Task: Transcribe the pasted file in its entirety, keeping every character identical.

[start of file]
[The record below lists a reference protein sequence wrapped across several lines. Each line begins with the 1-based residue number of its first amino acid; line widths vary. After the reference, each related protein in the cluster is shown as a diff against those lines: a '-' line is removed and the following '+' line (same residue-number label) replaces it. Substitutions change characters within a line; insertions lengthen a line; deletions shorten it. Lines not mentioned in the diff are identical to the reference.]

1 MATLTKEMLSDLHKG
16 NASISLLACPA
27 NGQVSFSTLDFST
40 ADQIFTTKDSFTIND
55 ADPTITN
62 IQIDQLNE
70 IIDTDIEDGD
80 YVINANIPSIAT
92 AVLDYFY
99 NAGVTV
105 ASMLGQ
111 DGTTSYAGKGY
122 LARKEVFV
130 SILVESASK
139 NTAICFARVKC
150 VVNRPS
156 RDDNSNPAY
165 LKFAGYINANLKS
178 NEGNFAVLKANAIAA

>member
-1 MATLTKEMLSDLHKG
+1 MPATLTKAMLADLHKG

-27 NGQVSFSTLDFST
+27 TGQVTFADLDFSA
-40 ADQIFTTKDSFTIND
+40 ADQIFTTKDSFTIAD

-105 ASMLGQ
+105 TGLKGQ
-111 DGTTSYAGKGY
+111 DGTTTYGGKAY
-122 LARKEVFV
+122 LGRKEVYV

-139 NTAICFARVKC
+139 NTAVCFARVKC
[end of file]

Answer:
[The record below lists a reference protein sequence wrapped across several lines. Each line begins with the 1-based residue number of its first amino acid; line widths vary. After the reference, each related protein in the cluster is shown as a diff against those lines: a '-' line is removed and the following '+' line (same residue-number label) replaces it. Substitutions change characters within a line; insertions lengthen a line; deletions shorten it. Lines not mentioned in the diff are identical to the reference.]

1 MATLTKEMLSDLHKG
16 NASISLLACPA
27 NGQVSFSTLDFST
40 ADQIFTTKDSFTIND
55 ADPTITN
62 IQIDQLNE
70 IIDTDIEDGD
80 YVINANIPSIAT
92 AVLDYFY
99 NAGVTV
105 ASMLGQ
111 DGTTSYAGKGY
122 LARKEVFV
130 SILVESASK
139 NTAICFARVKC
150 VVNRPS
156 RDDNSNPAY
165 LKFAGYINANLKS
178 NEGNFAVLKANAIAA

>member
-1 MATLTKEMLSDLHKG
+1 MPATLTKAMLADLHKG

-27 NGQVSFSTLDFST
+27 TGQVTFADLDFSA
-40 ADQIFTTKDSFTIND
+40 ADQIFTTKDSFTIAD

-105 ASMLGQ
+105 TGLKGQ
-111 DGTTSYAGKGY
+111 DGTTTYGGKAY
-122 LARKEVFV
+122 LGRKEVYV

-139 NTAICFARVKC
+139 NTAVCFARVKC